Time to pop this trial balloon

T commission urges reforms, no new revenue

I KNOW SOMETHING about trial balloons. I launched a few myself when I was state transportation secretary. It’s a tried and true way for public officials to test whether there will be any meaningful push back to a decision before the decision is actually made. If the trial balloon gets clear sailing, then the decision is good to go.  If, however, the balloon experiences a bumpy ride, it may cause officials to reconsider their approach.

Following in this tradition, the commission appointed by Gov. Charlie Baker to report on solutions to the MBTA’s poor service performance and recent winter meltdown leaked a draft of its report to the Boston Globe. They clearly wanted to test whether MBTA riders and advocates will be quiescent and accept another painful dose of reform without revenue as the solution to the MBTA’s chronic problems. If there isn’t a hearty push back to the reform before revenue nonsense, then we can expect another decade of disinvestment and decline and we can say goodbye to our aspirations for a better future.

Let’s be clear: no one, myself included, is saying that the MBTA doesn’t need to significantly step up its game.  We’d all embrace new MBTA leadership that is driven by strong metrics and performance, that finds creative ways to reduce operational costs while improving efficiencies, and that leverages technology to improve service quality and reliability. Let’s stipulate to that.  But let’s also be realistic about the need for significant net new revenue.  You cannot accelerate state-of-good repair needs without more money.  Those needs, estimated at $3 billion in 2009 and more recently estimated by the current administration at $6 billion, cannot be met without significant net new revenue.

Squeezing money out of operational and maintenance efficiencies is a good thing, but it is literally playing at the margins when it comes to the T’s real needs. If you add to this the necessity to continue to strategically expand T service – the Silver Line to Chelsea, Bus Rapid Transit across Greater Boston, connecting the Blue and Red Lines, West Station in Allston – then you can see how a “reform before revenue” approach simply doesn’t meet our needs.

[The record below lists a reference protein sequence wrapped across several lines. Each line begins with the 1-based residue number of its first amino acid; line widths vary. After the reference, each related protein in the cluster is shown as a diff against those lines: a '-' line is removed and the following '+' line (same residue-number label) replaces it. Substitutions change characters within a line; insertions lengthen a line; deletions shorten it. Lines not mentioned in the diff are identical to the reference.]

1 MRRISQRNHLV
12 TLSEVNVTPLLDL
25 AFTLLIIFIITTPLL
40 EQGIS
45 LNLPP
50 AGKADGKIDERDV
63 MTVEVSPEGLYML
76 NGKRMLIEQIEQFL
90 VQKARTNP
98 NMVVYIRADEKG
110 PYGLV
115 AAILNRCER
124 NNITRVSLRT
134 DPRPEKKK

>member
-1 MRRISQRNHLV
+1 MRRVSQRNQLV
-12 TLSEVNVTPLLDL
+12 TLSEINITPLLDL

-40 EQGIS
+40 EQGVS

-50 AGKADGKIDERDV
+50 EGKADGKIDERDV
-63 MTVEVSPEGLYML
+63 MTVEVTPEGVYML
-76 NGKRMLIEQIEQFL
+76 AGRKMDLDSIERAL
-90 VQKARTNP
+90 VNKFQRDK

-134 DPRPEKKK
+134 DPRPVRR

What’s worse, it appears that the commission is getting its basic facts wrong. According to the Globe report, the commission is about to report that  “passenger fares cover a relatively small share of the MBTA’s operating expenses — 39 percent — compared with cities such as Chicago (44 percent), San Francisco (76 percent), and London (90 percent for its subway system alone).”  These comparisons don’t stand scrutiny.  Take San Francisco and the Bay Area as an example. BART, the regional rail system, may have a high fare box recovery rate (about 65 percent), but MUNI, the downtown bus and train system, has a 31 percent recovery rate and ACTransit (the Bay Area’s Oakland based public transit system) only 18 percent.  BART, with the highest rate, doesn’t run a bus system. It is a rail-only system with a very different fare structure from the MBTA.

The Chicago figures don’t appear to include its suburban bus system, PACE, which has an 11 percent fare box recovery.  (These are approximate numbers based on the National Transit Database). London’s bus system is highly subsidized by net revenues from its cordon pricing system – charging auto drivers a fee once they enter the city center. We don’t have anything like that here. So the commission’s own numbers do not appear to offer a true apple-to-apples comparison.  How can decisions be made based on such data?